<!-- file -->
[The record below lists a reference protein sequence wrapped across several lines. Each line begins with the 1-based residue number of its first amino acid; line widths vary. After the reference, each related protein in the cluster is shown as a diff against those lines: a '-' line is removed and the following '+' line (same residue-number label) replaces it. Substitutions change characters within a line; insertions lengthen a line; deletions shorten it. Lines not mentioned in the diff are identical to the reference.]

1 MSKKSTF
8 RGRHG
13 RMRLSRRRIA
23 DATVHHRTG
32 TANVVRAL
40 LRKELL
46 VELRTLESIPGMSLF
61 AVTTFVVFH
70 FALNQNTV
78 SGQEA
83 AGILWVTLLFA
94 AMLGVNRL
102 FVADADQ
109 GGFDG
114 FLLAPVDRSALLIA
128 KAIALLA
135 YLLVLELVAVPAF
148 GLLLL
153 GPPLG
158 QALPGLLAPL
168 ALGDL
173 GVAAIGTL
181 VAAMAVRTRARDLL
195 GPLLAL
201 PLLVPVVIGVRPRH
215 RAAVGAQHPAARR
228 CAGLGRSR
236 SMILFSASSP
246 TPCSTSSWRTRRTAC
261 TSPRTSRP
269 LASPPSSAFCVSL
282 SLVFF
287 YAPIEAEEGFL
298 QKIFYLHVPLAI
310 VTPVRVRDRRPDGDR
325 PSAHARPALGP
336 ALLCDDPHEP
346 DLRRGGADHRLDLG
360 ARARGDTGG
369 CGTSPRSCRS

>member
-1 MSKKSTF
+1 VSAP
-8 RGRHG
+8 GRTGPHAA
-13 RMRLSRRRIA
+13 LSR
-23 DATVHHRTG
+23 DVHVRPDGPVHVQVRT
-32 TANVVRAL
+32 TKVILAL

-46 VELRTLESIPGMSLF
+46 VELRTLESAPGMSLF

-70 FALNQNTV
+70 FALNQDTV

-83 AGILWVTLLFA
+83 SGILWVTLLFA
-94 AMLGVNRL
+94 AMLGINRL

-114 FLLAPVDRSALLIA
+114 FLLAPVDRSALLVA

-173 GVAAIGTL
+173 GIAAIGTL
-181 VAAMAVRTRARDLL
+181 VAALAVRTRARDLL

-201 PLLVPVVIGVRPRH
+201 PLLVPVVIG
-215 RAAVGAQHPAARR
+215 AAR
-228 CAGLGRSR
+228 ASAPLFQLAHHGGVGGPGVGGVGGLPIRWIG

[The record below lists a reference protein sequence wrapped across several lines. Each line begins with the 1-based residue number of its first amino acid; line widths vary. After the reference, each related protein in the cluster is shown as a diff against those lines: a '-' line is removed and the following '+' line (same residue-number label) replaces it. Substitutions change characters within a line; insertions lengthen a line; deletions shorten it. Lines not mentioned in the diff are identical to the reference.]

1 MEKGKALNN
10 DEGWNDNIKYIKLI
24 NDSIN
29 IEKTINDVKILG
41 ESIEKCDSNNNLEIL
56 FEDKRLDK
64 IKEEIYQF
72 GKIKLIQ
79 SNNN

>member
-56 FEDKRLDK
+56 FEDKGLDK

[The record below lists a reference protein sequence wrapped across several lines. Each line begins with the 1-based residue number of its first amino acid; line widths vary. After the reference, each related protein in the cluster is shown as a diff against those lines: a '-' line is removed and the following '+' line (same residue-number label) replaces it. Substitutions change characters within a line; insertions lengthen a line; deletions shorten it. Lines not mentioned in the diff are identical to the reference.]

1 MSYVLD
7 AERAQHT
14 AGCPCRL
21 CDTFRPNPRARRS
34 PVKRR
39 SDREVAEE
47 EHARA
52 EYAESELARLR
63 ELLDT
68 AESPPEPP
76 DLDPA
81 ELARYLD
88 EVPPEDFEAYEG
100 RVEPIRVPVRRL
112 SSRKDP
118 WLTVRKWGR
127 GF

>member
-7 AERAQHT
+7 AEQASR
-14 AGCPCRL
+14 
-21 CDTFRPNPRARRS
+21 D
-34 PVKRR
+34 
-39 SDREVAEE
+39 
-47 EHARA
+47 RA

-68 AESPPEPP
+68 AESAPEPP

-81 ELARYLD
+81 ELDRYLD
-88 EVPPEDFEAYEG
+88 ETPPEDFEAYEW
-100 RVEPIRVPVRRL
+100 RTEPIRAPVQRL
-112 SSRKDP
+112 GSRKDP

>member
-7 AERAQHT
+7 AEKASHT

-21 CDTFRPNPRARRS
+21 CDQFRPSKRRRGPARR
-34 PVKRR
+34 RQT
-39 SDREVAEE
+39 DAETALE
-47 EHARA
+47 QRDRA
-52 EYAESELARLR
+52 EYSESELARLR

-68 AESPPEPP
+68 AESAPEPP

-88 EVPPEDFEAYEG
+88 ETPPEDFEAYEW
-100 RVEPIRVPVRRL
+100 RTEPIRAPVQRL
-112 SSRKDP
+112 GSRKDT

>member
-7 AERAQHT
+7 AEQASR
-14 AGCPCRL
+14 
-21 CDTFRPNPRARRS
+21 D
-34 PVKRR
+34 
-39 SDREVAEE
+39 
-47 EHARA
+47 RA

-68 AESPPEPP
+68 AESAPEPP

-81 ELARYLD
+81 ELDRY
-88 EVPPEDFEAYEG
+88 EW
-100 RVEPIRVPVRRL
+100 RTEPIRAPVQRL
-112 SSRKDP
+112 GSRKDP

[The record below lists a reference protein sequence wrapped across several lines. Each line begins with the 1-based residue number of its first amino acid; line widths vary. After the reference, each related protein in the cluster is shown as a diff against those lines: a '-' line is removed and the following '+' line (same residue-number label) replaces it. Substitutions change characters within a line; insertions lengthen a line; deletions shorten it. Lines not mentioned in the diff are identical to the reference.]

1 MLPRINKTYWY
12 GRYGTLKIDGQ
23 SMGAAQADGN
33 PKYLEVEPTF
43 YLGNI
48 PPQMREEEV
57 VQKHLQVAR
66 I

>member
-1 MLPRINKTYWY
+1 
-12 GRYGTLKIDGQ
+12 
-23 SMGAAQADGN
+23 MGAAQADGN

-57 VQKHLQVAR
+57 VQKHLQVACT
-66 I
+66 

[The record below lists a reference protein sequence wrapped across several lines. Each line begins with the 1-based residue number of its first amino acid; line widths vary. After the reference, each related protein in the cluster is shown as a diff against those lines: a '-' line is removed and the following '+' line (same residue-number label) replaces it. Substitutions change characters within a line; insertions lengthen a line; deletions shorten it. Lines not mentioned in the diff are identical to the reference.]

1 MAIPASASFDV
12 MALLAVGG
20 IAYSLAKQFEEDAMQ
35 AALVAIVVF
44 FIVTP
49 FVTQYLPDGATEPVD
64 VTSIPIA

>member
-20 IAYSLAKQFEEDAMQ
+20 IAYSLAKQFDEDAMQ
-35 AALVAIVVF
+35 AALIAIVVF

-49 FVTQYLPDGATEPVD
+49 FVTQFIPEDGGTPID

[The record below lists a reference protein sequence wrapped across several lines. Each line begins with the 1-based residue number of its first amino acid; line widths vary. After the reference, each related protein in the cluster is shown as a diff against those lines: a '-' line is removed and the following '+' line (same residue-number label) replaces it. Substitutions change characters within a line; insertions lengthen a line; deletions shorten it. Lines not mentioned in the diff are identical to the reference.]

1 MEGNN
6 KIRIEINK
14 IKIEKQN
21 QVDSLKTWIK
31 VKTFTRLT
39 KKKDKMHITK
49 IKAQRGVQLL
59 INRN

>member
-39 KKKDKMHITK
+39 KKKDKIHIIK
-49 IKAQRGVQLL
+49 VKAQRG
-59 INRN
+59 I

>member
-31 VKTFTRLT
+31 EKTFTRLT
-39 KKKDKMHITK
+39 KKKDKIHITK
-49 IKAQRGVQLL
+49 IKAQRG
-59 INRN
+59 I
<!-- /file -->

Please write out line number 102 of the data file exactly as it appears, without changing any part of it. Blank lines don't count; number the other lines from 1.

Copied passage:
118 WLTVRKWGR